Remarkable Findings

Ida Stewart
August 25, 2014
Comments 1

I captured this video a few months ago while reading the late Irene McKinney’s last poetry collection, which I blogged about here. I intended to post this video back then, but at the time I found myself unable to say anything more than Hey, look at this beautiful thing.

Typical me. I am that person in the backseat always pointing out trees, saying things like Such gnarly branches, right? while you try to keep it on the road. I am your dinner companion who just can’t get over the crust on this bread. This crust! I am always making the quality of light an obstacle we must surmount before we can proceed to more important topics. Heaven help us if we happen upon any dilapidated buildings. See? That! Those! The! This! I know my companions must be noticing these things too, but are simply more adept than I am at saving their words for something more profound than mere pointing. I can’t help myself. If I catch one flicker of poignant light and shadow, I’m shoveling it in like popcorn and pushing the bucket toward you: Dig in! Dig in! Free refills! I say with my mouth full.

Little everyday beauties are always in season. It’s always the harvest. Maybe all this is a form of note-taking or journaling. I remark at what I’ve seen as if plucking it off the vine, canning it, and putting it up to jell or pickle or poem.

What I am really saying when I point inarticulately to the beautiful things is This is a metaphor, a slice of the Everything Pie. Please share it with me.


It’s late summer now. (I kid you not. At the grocery store this afternoon, I saw Halloween candy corn trying to edge out a bushel of real New Jersey sweet corn.) How did this happen? So soon. It feels like we just got here. We’re always on to the next thing, aren’t we? Have you ever unwrapped a tendril from whatever it has been clinging to and marveled at the way it holds its former shape, like a little green spring? I am that vine, and my whole life has been trained around the academic calendar—growing around and around, in pursuit of summer. To my mind, summer is the ultimate destination—the reward for a year’s worth of spinning around the sun. Summer is time out of time—or at least that’s what I think until fall’s shadow starts to edge in. This May, when I finished my PhD without having secured an academic job for the fall, I felt as though I had graduated into endless summer—a bottomless popcorn bucket of summer. I unwound and began to shovel it all in, but I could still sense the phantom shape of the school year; I was curious about how it would feel to experience, for the first time since I was five years old, late August as merely another month on the calendar and not the year’s great threshold.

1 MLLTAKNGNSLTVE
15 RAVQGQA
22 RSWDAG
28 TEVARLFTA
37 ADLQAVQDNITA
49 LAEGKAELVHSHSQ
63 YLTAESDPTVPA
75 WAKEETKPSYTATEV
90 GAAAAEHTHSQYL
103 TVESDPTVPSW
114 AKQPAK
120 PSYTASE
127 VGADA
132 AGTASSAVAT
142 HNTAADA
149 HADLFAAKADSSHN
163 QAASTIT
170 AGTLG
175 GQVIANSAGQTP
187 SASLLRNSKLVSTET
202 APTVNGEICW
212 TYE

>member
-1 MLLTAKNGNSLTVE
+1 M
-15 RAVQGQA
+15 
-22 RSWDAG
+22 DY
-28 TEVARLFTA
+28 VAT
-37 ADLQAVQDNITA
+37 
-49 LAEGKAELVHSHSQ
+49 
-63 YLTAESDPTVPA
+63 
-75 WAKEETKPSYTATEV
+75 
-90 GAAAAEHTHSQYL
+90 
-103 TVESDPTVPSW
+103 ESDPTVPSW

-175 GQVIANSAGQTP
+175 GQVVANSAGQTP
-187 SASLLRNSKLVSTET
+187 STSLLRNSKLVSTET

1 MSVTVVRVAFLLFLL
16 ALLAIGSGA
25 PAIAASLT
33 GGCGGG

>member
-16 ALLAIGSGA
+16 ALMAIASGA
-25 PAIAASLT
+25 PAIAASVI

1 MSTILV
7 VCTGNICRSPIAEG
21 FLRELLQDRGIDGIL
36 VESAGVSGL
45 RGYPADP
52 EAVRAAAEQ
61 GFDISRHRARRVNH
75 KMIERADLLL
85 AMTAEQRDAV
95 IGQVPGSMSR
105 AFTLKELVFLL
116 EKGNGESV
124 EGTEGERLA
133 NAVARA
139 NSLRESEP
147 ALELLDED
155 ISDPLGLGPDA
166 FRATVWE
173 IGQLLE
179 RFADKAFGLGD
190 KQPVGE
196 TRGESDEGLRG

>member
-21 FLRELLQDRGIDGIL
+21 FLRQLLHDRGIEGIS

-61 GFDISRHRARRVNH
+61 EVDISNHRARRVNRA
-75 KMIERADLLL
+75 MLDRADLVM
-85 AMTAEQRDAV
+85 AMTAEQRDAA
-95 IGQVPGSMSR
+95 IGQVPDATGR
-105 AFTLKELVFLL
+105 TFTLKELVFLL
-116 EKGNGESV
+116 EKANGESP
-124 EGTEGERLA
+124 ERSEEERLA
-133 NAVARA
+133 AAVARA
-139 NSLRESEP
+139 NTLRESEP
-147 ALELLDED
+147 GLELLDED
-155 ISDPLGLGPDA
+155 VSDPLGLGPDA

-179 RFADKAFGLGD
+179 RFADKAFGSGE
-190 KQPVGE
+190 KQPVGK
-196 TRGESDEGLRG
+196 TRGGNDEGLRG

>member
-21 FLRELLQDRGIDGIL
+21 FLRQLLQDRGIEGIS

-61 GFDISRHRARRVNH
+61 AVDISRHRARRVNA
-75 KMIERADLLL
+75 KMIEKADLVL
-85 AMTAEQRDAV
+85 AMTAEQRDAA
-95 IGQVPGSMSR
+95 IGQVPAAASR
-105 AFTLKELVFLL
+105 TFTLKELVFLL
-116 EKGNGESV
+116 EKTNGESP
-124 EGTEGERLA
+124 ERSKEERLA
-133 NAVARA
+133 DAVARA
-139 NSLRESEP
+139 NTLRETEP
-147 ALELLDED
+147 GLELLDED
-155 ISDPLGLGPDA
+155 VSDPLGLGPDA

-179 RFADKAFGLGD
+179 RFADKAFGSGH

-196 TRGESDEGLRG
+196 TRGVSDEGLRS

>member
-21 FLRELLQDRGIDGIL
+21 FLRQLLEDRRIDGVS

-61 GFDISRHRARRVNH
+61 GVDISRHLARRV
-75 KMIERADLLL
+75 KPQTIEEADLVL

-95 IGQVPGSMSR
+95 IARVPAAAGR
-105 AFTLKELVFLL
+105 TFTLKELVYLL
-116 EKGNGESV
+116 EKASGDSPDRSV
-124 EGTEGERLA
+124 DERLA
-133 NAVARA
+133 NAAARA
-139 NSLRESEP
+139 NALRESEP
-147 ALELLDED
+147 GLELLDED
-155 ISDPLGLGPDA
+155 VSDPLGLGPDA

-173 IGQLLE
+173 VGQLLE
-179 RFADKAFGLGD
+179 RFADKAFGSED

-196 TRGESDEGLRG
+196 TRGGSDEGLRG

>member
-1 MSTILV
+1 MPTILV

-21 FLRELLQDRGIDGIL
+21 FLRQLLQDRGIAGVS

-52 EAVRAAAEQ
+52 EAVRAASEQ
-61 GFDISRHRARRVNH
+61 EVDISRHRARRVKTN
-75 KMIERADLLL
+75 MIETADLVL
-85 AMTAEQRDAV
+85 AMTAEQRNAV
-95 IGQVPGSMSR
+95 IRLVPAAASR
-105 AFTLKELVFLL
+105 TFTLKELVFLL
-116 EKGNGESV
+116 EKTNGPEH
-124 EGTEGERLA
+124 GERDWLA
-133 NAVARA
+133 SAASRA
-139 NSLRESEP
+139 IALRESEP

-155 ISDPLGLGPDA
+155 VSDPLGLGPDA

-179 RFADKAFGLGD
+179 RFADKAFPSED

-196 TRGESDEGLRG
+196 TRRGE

And yet, in late summer, I got an academic job after all. (Thank goodness!) This time I’m the teacher, but August is August-as-I’ve-always-known-it yet again. In preparation to begin teaching again, I’m re-reading my favorite essays and deciding where to place them on the syllabus. Yesterday it was Eula Biss’s essay “No Man’s Land.” Biss weaves details about Laura Ingalls Wilder’s pioneer family with her own experiences of living in a gentrifying neighborhood, braiding those two strands into a kind of rope on which she descends beneath the surface of her underlying subject: fear, and how it determines where and how we live. It is a remarkable essay. It’s a dilapidated building bathed in late-afternoon light kind of essay.

Biss’s essay helped me to understand why I loved the Little House books as a girl, and how they shaped the way I see and move through the world. During the summer between first and second grade, I read the entire series. I vividly remember my mother bringing me the first book while tucking me into bed one night. I may have been unwilling to go to sleep, and the book was a kind of compromise. I took the deal, and here I am today—still reading. Those books not only taught me how to how to read, but also cast the mold for what I seek from both life and literature; Laura Ingalls Wilder’s books sculpted the trajectory of my longing. I tendriled around them.